Cuts to NB civil service costly: healthcare advocate, opposition leaders

Written by Christopher Pearson on March 7, 2016


Marilyn Merritt-Gray, advocate for accessible healthcare in New Brunswick, at the Act on Climate March in Quebec City in March 2015. Photo by Bonnie Glynn.

The New Brunswick budget announcement of job cuts to middle management positions in the civil service has drawn fire from opposition leaders.

Healthcare advocate Marilyn Merritt-Gray as well as Fredericton South MLA and NB Green Party leader David Coon, and NB NDP leader Dominic Cardy say there is a good chance the province will be forced to hire middle managers back at a higher cost.

The Budget, which was announced February 2nd outlined how the newly elected liberal government planned to put the province’s finances on the right track. The budget signaled the end of the governments Strategic Program Review process which resulted in a plan to merge government departments and eliminate waste in government.

Merritt-Gray, a nurse practitioner and the Green Party’s health critic, specified that “several areas of health programming need urgent clinical attention and reorganization, particularly health services for rural and small town residents; seniors; families struggling to manage with chronic illnesses; people of all ages with a mental illness, addiction and or past trauma.”

“At a quick glance it looks like NB health services have dodged a bullet with this budget… but when you look closely I believe there is a big reason for concern,” Merritt-Gray said.

Merritt-Gray stressed the need for “new ideas and fresh energy” in health services but concluded that “no hint of this is visible in the budget announcement or the Main Estimates document.”

New Brunswick citizens made it clear that they did not want budget cuts in healthcare. Finance Minister Roger Melanson claimed that the government did choose to protect healthcare. However, Merritt-Gray maintains her skepticism of this.

“The Budget announcement reads like a ‘bean counter’s’ tally of way to administratively streamline government services,” Merritt-Gray said. She worries that with the cuts in senior government and middle managers over the next two years that this will further worsen a deteriorating situation in health expertise.

She added that losing this expertise may cause the government to have to hire back these managers as consultants at a higher cost.

Coon said that this cutback on public servants is a “very worrisome thing” and that we would be “losing the capacity to essentially run our public service well.”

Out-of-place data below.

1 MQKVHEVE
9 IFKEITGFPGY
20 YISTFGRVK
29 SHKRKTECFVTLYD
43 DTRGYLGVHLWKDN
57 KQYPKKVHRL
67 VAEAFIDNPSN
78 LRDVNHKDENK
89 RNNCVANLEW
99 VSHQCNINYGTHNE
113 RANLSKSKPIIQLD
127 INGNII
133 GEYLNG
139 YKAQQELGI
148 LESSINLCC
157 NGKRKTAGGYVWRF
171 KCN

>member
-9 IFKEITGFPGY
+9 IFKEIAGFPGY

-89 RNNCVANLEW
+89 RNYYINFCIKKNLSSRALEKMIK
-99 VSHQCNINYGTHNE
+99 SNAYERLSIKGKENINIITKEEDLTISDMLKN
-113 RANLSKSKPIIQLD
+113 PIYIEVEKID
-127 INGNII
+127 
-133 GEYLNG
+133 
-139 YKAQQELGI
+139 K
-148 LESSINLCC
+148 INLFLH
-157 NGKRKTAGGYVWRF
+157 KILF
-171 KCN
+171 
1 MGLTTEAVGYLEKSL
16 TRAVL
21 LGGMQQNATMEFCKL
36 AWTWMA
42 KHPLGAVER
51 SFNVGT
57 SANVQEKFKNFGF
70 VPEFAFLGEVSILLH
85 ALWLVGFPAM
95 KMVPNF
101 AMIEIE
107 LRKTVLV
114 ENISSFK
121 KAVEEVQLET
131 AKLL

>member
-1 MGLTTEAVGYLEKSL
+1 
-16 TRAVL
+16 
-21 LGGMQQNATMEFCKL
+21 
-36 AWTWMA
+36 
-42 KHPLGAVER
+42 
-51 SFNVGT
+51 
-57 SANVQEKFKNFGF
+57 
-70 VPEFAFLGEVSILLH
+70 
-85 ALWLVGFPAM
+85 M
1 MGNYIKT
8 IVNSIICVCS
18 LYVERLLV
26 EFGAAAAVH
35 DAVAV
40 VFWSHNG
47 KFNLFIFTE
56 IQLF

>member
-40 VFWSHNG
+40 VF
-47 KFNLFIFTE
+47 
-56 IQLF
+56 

Cardy said that instead of “cutting arbitrary numbers and people out of the system, we should be looking at broader perspectives.” He added that telling departments to cut back the number of jobs and reducing the budget is essentially pulling pieces of departments down that are “necessary for that department to function.”

There is also the risk of the loss of expertise leading to larger management of NB health services by private offshore health corporations such as large home care management companies, Merritt-Gray warned.

She stated that this “clear-cut of NB government health program managers may be a decision we could regret for a long time.”

On the closing of rural hospitals, Cardy mentioned that “we’ve got a very large number of hospitals for such a small province” and “in many cases, those hospitals were built more as political monuments rather than ways to deliver good healthcare.” He mentioned that this was a common issue across Canada in the 1960s and 1970s.

Cardy’s view is that “the needs of the citizens have to come before the needs of having pieces of infrastructure” and that the only thing lacking is “political will.”

“Folks from small communities will be upset about the changes, but that is part of the nature of politics.”

Coon argued that rural hospitals meet a real need, especially if there is poor access to public transportation for long distance medical appointments. He included that the savings from removing hospitals are not as great as one may think, “because you maintain the same number of patients” and spend more in over occupied hospitals by hiring more staff.

Coon added that health care is “fundamentally about healthier people” and prevention, “which we are not doing” to help avoid diseases and injury, and manage chronic diseases.

In New Brunswick, because of the scarcity of family physicians, nurse practitioners have been acting in place of family doctors for families that are on the wait list.

Coon, whose family was on the wait list for a family physician in Fredericton for over two years, said he was relieved when he learned this family would be taken on as patients of a nurse practitioner. He stated that this “provides a gateway to the health system for people.”

Cardy stated that he is “all in favour for expanding the powers of the medical profession so that it is not so completely dependent on the doctors to provide care.”

The provincial government has decided to run a $347 million dollar deficit this year, and projects that the Strategic Program Review will yield $296 million in expenditure reductions and $293 million in revenue measures.

Christopher Pearson is a fourth year psychology and philosophy at the University of New Brunswick doing an Arts 3000 placement with the NB Media Co-op. 

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